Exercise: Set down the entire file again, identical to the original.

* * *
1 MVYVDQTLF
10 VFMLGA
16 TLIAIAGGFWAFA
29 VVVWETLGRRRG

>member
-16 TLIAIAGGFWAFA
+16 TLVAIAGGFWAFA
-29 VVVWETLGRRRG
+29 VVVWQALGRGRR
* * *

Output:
1 MVYVDQTLF
10 VFMLGA
16 TLIAIAGGFWAFA
29 VVVWETLGRRRG

>member
-16 TLIAIAGGFWAFA
+16 TLVAIAGGFWAFA
-29 VVVWETLGRRRG
+29 VVVWQALGRGRR